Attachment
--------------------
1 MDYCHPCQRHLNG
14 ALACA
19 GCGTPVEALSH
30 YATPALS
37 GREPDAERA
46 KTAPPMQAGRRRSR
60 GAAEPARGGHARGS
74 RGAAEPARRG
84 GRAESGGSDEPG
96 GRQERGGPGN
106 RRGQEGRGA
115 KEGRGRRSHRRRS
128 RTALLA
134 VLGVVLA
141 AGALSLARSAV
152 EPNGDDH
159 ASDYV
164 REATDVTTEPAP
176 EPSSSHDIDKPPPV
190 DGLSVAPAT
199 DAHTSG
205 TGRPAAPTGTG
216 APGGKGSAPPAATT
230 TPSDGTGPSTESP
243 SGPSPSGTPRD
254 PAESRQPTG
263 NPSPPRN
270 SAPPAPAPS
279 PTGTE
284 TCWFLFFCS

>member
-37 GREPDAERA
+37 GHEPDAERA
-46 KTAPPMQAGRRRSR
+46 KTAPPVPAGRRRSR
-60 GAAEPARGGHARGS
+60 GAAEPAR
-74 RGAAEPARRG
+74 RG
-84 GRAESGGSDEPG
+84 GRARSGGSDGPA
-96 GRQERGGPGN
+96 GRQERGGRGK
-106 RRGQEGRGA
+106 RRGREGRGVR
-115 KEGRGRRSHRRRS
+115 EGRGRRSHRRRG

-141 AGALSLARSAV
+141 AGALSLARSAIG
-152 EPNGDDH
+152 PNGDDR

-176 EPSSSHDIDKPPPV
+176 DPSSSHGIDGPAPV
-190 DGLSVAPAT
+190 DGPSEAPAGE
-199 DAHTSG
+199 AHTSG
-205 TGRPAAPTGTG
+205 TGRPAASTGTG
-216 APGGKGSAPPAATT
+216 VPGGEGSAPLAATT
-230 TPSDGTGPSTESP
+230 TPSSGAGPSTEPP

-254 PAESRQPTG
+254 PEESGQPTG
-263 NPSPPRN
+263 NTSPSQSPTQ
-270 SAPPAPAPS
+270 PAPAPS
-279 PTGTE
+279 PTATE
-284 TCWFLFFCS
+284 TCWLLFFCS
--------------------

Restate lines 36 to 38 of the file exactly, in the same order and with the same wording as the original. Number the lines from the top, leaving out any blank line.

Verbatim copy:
-60 GAAEPARGGHARGS
+60 GAAEPAR
-74 RGAAEPARRG